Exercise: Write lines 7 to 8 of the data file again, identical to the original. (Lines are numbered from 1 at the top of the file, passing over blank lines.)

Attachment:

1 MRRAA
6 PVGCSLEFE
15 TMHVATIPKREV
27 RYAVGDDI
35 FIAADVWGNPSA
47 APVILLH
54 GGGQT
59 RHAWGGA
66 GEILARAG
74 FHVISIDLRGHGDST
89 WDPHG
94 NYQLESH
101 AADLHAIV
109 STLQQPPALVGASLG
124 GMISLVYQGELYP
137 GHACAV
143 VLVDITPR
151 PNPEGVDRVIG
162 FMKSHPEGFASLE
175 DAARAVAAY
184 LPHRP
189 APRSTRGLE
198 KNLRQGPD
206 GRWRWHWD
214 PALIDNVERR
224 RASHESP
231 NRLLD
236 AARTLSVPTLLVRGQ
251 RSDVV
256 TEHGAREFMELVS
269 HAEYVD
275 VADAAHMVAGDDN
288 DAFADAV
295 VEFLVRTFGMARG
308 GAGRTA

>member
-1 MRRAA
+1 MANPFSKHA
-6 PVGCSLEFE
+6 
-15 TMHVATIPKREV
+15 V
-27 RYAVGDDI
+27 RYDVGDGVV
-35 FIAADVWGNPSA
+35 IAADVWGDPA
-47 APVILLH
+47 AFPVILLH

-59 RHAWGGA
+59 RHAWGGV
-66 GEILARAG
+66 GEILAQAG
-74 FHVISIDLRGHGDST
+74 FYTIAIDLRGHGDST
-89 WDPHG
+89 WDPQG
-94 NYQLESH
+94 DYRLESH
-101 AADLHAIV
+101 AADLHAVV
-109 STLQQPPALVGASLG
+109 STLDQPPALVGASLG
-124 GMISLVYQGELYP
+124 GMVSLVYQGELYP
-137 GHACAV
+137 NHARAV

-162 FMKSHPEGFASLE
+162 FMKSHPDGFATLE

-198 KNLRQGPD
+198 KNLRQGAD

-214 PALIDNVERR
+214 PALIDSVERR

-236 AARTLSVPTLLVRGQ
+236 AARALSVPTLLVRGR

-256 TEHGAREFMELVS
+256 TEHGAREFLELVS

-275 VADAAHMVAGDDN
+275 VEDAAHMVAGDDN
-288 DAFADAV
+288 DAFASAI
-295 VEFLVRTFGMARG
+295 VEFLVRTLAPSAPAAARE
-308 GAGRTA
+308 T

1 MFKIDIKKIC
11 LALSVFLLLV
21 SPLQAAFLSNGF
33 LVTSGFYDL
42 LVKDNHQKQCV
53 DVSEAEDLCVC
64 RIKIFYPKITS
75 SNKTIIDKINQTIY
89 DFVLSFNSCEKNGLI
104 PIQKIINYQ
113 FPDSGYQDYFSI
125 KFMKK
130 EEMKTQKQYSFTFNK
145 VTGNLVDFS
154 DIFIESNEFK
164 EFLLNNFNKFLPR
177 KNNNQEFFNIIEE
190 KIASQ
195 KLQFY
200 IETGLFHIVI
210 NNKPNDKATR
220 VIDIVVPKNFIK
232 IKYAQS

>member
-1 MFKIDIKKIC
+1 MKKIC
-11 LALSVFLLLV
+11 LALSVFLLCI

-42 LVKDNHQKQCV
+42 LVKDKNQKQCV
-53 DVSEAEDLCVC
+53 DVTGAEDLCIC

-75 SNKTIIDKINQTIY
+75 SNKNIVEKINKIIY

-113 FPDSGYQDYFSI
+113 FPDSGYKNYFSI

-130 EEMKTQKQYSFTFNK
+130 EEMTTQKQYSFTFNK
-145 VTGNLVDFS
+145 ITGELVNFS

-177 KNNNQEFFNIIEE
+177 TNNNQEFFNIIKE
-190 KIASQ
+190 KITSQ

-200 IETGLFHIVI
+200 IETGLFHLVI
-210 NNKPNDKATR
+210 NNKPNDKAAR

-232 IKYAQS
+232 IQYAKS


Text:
54 GGGQT
59 RHAWGGA